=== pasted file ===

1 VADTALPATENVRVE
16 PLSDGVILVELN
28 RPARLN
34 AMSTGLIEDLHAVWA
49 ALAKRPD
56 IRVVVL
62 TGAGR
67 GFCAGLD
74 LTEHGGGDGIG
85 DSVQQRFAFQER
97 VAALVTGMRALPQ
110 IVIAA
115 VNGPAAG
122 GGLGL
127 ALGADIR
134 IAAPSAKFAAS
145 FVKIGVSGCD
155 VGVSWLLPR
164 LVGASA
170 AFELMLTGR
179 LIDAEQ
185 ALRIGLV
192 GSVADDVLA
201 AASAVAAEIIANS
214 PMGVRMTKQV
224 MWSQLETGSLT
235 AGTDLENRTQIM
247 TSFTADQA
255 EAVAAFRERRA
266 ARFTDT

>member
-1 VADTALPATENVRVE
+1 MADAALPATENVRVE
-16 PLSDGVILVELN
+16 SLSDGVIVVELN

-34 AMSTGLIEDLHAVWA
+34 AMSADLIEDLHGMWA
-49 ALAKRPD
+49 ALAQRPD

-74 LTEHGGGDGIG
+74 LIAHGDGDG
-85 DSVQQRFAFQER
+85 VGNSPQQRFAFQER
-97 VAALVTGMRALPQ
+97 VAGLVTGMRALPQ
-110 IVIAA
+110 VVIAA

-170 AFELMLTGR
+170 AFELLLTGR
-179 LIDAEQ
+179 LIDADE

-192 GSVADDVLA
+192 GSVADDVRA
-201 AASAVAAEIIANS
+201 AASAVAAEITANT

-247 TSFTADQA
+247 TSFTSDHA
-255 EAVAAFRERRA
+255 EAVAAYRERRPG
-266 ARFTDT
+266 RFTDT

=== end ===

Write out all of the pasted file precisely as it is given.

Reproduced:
1 VADTALPATENVRVE
16 PLSDGVILVELN
28 RPARLN
34 AMSTGLIEDLHAVWA
49 ALAKRPD
56 IRVVVL
62 TGAGR
67 GFCAGLD
74 LTEHGGGDGIG
85 DSVQQRFAFQER
97 VAALVTGMRALPQ
110 IVIAA
115 VNGPAAG
122 GGLGL
127 ALGADIR
134 IAAPSAKFAAS
145 FVKIGVSGCD
155 VGVSWLLPR
164 LVGASA
170 AFELMLTGR
179 LIDAEQ
185 ALRIGLV
192 GSVADDVLA
201 AASAVAAEIIANS
214 PMGVRMTKQV
224 MWSQLETGSLT
235 AGTDLENRTQIM
247 TSFTADQA
255 EAVAAFRERRA
266 ARFTDT

>member
-1 VADTALPATENVRVE
+1 MADAALPATENVRVE
-16 PLSDGVILVELN
+16 SLSDGVIVVELN

-34 AMSTGLIEDLHAVWA
+34 AMSADLIEDLHGMWA
-49 ALAKRPD
+49 ALAQRPD

-74 LTEHGGGDGIG
+74 LIAHGDGDG
-85 DSVQQRFAFQER
+85 VGNSPQQRFAFQER
-97 VAALVTGMRALPQ
+97 VAGLVTGMRALPQ
-110 IVIAA
+110 VVIAA

-170 AFELMLTGR
+170 AFELLLTGR
-179 LIDAEQ
+179 LIDADE

-192 GSVADDVLA
+192 GSVADDVRA
-201 AASAVAAEIIANS
+201 AASAVAAEITANT

-247 TSFTADQA
+247 TSFTSDHA
-255 EAVAAFRERRA
+255 EAVAAYRERRPG
-266 ARFTDT
+266 RFTDT